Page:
Edge computing is in an early stage of evolution (see Investing in Edge Computing: It’s Still Early). A group of edge-focused startups has been funded primarily by private equity firms, angel investors and founders. Some are also being backed by corporate partners like tower operator Crown Castle, one of American Tower’s chief rivals, which is an investor in edge computing specialist Vapor IO.

American Tower has taken a more deliberate approach, studying the evolving edge market. As a publicly-traded real estate investment trust (REIT) focused on data infrastructure, it is optimized for acquiring properties. It also has lengthy experience financing growth, including the use of securitized bonds backed by its tower assets, which can provide a lower cost of capital (see our recent story on Vantage Data Centers’ use of securitization financing).

Buying Colo Atl suggests American Tower sees interconnection as a key piece of future growth. Interestingly, one of the partners in JT Communications/Colo Atl is Hunter Newby of Newby Ventures, an industry veteran with a keen interest in Internet architecture and where networks connect. Newby was a pioneer in interconnection as an executive at Telx at 60 Hudson Street, and has recently invested in cable landing stations and carrier hotels.

Are Carrier Hotels Actually Edge Hubs?

The Colo Atl deal puts a spotlight on the potential value of carrier hotels, buildings in the central business district of major cities that serve as hubs for network connectivity, attracting dozens of providers. Carrier hotels became the early cornerstones of the Internet economy, and some of the most successful properties in the colocation industry. As we noted in 2015, surging interest in interconnection has made carrier hotels sexy again.

The busiest recent player in this niche has been Netrality Properties, a joint venture between developer Amerimar Enterprises and Newby, which has assembled a portfolio of carrier hotels in New York, Philadelphia, Chicago, Houston, Kansas City and St. Louis. Netrality typically acquires a site and upgrades its Meet Me Room to boost interconnection activity and attract more colcoation tenants.

Following a similar playbook, H5 Data Centers recently acquired 100 Taylor Street, the primary telecom building in San Antonio, and will invest in upgrades to the Meet Me Room to operate the 85,000 square foot building as a carrier-neutral data center.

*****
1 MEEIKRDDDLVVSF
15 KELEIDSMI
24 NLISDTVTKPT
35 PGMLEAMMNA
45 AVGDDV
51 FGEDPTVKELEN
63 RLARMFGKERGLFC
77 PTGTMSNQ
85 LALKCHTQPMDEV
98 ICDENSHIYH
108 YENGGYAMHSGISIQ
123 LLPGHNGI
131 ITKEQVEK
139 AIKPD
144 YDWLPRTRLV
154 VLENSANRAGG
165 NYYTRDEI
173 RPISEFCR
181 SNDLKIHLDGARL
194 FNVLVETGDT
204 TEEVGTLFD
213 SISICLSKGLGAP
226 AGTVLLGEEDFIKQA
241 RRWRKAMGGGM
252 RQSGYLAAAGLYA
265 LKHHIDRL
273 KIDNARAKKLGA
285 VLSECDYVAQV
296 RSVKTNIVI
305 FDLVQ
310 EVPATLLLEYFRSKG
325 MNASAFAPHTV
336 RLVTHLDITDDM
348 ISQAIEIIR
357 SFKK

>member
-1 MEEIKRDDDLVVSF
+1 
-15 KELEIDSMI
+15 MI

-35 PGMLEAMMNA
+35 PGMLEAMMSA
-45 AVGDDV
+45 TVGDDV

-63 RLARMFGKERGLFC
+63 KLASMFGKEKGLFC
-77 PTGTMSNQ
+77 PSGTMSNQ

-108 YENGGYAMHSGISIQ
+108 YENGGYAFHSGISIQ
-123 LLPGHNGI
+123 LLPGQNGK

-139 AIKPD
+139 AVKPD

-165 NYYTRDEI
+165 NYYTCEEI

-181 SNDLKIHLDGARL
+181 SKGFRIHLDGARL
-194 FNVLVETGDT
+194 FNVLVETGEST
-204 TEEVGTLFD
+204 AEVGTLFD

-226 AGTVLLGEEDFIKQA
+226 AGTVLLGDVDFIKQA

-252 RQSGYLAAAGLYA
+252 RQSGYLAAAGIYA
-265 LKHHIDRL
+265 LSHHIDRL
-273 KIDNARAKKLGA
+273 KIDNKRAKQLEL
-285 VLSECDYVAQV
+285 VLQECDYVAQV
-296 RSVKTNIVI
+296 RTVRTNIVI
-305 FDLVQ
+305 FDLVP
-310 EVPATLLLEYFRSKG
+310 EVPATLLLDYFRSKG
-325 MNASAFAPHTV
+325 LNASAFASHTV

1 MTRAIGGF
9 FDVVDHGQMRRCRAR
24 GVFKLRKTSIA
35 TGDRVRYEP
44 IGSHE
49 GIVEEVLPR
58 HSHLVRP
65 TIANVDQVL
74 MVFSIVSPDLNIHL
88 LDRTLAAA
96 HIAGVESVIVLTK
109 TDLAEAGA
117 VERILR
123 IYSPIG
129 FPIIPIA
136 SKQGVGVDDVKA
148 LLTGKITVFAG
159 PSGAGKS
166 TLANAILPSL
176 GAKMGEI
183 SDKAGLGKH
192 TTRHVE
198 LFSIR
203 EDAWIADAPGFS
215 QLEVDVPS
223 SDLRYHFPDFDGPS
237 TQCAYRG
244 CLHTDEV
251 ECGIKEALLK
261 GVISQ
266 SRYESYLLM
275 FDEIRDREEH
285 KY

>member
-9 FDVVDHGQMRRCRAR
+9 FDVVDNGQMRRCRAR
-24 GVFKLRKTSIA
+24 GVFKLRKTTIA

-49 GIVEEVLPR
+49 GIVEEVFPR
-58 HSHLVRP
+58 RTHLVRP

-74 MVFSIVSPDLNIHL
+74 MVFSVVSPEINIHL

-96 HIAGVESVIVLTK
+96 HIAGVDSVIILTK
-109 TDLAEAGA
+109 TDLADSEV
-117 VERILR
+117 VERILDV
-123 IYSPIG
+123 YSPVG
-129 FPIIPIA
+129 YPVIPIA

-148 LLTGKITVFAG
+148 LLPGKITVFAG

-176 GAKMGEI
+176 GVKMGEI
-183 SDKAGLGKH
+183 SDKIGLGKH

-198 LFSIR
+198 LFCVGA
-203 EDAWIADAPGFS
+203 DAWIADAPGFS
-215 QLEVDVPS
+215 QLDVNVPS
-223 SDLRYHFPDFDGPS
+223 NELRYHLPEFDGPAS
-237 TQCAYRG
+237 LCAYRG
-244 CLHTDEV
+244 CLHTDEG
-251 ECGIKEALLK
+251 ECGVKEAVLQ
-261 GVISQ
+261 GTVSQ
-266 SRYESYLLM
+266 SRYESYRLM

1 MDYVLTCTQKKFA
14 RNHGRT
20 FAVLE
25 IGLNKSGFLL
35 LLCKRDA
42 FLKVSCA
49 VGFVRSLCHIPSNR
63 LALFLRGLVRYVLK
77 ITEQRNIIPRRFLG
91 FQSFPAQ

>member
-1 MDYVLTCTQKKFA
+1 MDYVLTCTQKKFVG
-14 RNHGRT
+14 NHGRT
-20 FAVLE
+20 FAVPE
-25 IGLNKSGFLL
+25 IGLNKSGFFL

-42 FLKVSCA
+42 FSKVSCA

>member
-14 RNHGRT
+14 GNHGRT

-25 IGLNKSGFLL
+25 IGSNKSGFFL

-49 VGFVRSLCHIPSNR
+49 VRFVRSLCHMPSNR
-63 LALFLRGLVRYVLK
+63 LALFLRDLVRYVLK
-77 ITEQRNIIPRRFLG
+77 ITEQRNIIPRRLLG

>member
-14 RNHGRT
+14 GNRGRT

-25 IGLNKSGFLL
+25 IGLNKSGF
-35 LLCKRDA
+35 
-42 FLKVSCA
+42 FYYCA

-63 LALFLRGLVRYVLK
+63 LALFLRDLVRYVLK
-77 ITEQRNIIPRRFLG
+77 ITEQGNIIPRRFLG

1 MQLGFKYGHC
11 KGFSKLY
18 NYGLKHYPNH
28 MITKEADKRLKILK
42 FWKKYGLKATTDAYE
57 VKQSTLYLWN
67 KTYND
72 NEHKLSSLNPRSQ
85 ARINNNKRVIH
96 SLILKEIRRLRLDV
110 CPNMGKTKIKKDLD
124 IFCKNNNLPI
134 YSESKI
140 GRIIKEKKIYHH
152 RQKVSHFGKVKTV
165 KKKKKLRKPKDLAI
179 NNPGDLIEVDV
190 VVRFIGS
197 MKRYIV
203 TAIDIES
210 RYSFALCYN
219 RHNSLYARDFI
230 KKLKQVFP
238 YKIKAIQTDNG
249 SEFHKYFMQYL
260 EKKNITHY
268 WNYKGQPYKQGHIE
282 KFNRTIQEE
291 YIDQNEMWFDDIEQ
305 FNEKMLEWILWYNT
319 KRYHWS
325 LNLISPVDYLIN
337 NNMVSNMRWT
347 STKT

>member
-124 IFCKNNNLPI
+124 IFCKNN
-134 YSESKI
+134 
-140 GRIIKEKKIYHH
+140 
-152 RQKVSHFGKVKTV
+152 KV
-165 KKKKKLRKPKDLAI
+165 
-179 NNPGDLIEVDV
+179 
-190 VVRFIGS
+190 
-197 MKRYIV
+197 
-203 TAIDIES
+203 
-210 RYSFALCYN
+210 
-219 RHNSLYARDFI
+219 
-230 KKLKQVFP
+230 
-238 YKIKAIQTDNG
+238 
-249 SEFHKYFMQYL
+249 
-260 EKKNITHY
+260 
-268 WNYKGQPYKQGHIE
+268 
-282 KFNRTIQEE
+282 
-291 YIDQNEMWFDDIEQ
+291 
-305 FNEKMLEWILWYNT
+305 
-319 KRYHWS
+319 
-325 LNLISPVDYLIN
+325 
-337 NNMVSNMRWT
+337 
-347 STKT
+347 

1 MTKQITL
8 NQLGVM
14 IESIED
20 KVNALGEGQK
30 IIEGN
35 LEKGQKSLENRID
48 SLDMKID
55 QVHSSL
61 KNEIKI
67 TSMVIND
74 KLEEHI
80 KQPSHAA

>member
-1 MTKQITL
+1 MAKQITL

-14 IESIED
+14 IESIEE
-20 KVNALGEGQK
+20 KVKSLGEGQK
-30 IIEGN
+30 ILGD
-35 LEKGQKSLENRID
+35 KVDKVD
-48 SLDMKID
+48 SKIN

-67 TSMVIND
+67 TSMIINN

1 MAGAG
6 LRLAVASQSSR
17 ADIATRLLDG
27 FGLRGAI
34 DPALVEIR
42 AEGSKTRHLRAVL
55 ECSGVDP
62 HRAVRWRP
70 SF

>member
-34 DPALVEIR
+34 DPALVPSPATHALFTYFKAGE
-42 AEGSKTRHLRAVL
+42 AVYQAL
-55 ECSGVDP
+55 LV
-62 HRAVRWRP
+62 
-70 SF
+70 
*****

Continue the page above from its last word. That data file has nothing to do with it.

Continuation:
The relevance of carrier hotels in the cloud era is reinforced by the recent efforts to add capacity at the most prominent buildings:

  • A 2017 renovation at One Wilshire, the leading carrier hotel in Los Angeles, brought infrastructure upgrades that will add up to 28 megawatts of power capacity for the 30-story building.
  • Equinix is investing $138 million to add a second building at the Dallas Infomart, and investing $60 million in an expansion of the NAP of the Americas in Miami, the primary carrier hotel in south Florida.
  • DataGryd is building out new space within 60 Hudson Street, the most prominent carrier hotel in Manhattan.

Time to Hand Off

Carrier hotel businesses don’t change hands often, as they tend to be strong businesses with a limited pool of acquirers. Kiser said that it was time to seek a larger partner.

“After more than 17 years, I wanted to let go of the stress,” said Kiser. “It’s a 24-by-7 business. I have to always carry my phone. I carefully select all the people who work for us. You can’t afford mistakes.”

That focus on engineering allows Kiser to hand off the business with an enviable track record – in more than 17 years of operation, he says, his data center never suffered any downtime.

About the Author

Rich Miller

I write about the places where the Internet lives, telling the story of data centers and the people who build them. I founded Data Center Knowledge, the data center industry's leading news site. Now I'm exploring the future of cloud computing at Data Center Frontier.